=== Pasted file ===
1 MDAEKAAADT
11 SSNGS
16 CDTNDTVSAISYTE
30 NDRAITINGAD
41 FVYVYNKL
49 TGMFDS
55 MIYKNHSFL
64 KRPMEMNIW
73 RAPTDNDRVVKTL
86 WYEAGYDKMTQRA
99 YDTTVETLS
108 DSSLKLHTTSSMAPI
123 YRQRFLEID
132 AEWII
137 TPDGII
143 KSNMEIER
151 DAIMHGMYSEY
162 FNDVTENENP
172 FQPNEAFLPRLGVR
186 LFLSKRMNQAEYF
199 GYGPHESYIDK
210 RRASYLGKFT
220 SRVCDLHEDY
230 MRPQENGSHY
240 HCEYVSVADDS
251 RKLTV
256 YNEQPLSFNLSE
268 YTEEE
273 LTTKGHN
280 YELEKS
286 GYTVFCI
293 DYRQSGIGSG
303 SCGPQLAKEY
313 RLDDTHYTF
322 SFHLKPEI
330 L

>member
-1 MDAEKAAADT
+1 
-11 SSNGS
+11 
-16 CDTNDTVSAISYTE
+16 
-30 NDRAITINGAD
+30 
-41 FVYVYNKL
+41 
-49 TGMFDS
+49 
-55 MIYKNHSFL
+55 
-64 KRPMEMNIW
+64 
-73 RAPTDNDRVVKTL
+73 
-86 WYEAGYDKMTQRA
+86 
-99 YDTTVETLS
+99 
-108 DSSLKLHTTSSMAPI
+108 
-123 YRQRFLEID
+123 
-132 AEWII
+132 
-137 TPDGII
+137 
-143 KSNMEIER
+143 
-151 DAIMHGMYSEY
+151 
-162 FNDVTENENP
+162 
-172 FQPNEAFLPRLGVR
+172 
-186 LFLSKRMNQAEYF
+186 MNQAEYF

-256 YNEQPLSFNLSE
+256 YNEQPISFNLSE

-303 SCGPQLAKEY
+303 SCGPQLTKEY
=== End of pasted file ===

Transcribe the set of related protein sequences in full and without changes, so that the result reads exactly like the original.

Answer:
1 MDAEKAAADT
11 SSNGS
16 CDTNDTVSAISYTE
30 NDRAITINGAD
41 FVYVYNKL
49 TGMFDS
55 MIYKNHSFL
64 KRPMEMNIW
73 RAPTDNDRVVKTL
86 WYEAGYDKMTQRA
99 YDTTVETLS
108 DSSLKLHTTSSMAPI
123 YRQRFLEID
132 AEWII
137 TPDGII
143 KSNMEIER
151 DAIMHGMYSEY
162 FNDVTENENP
172 FQPNEAFLPRLGVR
186 LFLSKRMNQAEYF
199 GYGPHESYIDK
210 RRASYLGKFT
220 SRVCDLHEDY
230 MRPQENGSHY
240 HCEYVSVADDS
251 RKLTV
256 YNEQPLSFNLSE
268 YTEEE
273 LTTKGHN
280 YELEKS
286 GYTVFCI
293 DYRQSGIGSG
303 SCGPQLAKEY
313 RLDDTHYTF
322 SFHLKPEI
330 L

>member
-1 MDAEKAAADT
+1 
-11 SSNGS
+11 
-16 CDTNDTVSAISYTE
+16 
-30 NDRAITINGAD
+30 
-41 FVYVYNKL
+41 
-49 TGMFDS
+49 
-55 MIYKNHSFL
+55 
-64 KRPMEMNIW
+64 
-73 RAPTDNDRVVKTL
+73 
-86 WYEAGYDKMTQRA
+86 
-99 YDTTVETLS
+99 
-108 DSSLKLHTTSSMAPI
+108 
-123 YRQRFLEID
+123 
-132 AEWII
+132 
-137 TPDGII
+137 
-143 KSNMEIER
+143 
-151 DAIMHGMYSEY
+151 
-162 FNDVTENENP
+162 
-172 FQPNEAFLPRLGVR
+172 
-186 LFLSKRMNQAEYF
+186 MNQAEYF

-256 YNEQPLSFNLSE
+256 YNEQPISFNLSE

-303 SCGPQLAKEY
+303 SCGPQLTKEY